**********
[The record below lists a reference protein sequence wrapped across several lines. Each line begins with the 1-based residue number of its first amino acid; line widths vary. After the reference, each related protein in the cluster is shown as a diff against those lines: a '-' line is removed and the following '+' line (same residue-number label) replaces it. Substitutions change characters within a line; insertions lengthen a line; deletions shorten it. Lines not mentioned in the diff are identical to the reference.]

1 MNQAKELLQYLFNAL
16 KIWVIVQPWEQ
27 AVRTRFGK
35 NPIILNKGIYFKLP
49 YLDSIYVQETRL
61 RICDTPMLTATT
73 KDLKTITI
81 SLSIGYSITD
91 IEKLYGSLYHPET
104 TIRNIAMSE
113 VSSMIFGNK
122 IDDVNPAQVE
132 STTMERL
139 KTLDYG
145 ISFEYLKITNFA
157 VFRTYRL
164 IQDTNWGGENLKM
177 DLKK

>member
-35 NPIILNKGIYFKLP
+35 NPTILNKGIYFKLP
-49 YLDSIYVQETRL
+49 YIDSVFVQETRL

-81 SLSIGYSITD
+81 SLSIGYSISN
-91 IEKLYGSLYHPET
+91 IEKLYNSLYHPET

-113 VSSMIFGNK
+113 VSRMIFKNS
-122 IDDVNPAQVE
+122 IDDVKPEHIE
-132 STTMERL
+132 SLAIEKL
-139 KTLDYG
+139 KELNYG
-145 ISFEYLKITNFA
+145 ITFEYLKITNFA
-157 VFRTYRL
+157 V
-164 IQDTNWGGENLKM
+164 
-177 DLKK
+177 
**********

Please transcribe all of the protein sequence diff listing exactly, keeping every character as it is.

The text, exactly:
[The record below lists a reference protein sequence wrapped across several lines. Each line begins with the 1-based residue number of its first amino acid; line widths vary. After the reference, each related protein in the cluster is shown as a diff against those lines: a '-' line is removed and the following '+' line (same residue-number label) replaces it. Substitutions change characters within a line; insertions lengthen a line; deletions shorten it. Lines not mentioned in the diff are identical to the reference.]

1 MNQAKELLQYLFNAL
16 KIWVIVQPWEQ
27 AVRTRFGK
35 NPIILNKGIYFKLP
49 YLDSIYVQETRL
61 RICDTPMLTATT
73 KDLKTITI
81 SLSIGYSITD
91 IEKLYGSLYHPET
104 TIRNIAMSE
113 VSSMIFGNK
122 IDDVNPAQVE
132 STTMERL
139 KTLDYG
145 ISFEYLKITNFA
157 VFRTYRL
164 IQDTNWGGENLKM
177 DLKK

>member
-35 NPIILNKGIYFKLP
+35 NPTILNKGIYFKLP
-49 YLDSIYVQETRL
+49 YIDSVFVQETRL

-81 SLSIGYSITD
+81 SLSIGYSISN
-91 IEKLYGSLYHPET
+91 IEKLYNSLYHPET

-113 VSSMIFGNK
+113 VSRMIFKNS
-122 IDDVNPAQVE
+122 IDDVKPEHIE
-132 STTMERL
+132 SLAIEKL
-139 KTLDYG
+139 KELNYG
-145 ISFEYLKITNFA
+145 ITFEYLKITNFA
-157 VFRTYRL
+157 V
-164 IQDTNWGGENLKM
+164 
-177 DLKK
+177 